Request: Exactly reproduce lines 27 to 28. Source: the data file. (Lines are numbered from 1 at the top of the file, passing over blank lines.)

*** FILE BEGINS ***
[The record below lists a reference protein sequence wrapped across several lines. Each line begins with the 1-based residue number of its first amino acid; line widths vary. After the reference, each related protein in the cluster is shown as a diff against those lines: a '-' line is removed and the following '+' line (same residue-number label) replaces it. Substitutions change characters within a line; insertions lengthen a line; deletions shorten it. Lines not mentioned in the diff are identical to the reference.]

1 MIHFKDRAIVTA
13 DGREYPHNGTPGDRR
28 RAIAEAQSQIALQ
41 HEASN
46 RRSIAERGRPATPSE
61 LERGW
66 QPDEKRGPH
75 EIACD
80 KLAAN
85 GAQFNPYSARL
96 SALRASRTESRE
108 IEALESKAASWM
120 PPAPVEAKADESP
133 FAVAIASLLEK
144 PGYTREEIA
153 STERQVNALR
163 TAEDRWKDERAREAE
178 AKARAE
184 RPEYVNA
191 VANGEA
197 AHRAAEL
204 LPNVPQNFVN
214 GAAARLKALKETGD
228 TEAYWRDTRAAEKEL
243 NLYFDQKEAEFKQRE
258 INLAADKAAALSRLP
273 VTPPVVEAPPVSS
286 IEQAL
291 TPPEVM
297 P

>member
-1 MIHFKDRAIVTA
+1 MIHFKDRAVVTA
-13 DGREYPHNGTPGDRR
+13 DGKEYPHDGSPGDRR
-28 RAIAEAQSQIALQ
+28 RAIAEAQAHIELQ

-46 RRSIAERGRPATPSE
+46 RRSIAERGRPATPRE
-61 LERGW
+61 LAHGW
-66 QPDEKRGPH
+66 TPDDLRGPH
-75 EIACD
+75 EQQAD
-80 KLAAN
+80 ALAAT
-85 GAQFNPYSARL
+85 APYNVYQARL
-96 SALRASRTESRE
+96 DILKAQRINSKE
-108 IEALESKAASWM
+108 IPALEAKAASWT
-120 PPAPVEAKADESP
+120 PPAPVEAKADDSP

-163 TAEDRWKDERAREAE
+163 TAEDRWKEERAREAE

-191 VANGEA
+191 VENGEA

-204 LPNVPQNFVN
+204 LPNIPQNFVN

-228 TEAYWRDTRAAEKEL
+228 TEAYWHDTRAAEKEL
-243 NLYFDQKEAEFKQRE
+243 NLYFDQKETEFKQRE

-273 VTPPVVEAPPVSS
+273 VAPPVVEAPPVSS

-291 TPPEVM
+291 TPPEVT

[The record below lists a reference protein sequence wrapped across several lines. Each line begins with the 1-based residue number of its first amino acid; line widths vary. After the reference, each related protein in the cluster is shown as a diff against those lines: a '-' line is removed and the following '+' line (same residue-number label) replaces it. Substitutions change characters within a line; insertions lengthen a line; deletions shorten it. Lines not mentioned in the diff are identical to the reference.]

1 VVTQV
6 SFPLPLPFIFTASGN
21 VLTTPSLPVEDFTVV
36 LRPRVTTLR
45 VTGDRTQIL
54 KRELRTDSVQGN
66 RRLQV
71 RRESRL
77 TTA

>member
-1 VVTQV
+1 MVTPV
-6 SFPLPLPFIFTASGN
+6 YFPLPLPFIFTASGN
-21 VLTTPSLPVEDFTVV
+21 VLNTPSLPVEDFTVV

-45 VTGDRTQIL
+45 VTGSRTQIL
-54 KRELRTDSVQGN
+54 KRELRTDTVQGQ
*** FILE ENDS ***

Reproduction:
258 INLAADKAAALSRLP
273 VTPPVVEAPPVSS